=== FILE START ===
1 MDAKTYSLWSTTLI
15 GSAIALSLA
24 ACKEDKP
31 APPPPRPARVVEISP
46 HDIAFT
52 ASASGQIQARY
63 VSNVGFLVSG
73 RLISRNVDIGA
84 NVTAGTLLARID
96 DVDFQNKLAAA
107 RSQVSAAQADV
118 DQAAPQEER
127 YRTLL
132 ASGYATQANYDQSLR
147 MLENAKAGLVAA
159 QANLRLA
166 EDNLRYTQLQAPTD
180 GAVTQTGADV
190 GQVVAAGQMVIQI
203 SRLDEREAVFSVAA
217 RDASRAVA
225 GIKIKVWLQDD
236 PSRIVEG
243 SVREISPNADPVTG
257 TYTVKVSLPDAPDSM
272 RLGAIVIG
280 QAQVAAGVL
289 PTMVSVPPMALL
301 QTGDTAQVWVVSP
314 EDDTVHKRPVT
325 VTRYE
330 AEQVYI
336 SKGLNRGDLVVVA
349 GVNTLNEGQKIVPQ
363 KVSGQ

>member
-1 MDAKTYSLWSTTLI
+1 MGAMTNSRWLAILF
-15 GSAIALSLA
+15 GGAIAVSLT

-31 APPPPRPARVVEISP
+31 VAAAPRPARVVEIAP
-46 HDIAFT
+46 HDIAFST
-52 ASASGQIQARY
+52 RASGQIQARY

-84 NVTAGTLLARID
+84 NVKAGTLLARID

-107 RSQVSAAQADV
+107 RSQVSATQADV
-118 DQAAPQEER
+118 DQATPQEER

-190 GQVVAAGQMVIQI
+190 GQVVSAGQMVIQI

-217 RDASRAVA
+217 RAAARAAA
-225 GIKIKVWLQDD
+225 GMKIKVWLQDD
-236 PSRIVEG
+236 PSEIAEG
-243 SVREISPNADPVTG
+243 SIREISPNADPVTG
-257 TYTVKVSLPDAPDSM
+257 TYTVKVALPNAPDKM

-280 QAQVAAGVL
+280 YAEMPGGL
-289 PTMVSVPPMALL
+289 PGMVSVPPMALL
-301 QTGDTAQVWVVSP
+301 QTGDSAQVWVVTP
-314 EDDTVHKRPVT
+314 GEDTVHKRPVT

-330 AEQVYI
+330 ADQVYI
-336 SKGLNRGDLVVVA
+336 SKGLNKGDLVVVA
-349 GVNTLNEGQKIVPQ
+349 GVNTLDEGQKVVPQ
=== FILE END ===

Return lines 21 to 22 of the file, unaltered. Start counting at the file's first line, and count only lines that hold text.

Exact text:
217 RDASRAVA
225 GIKIKVWLQDD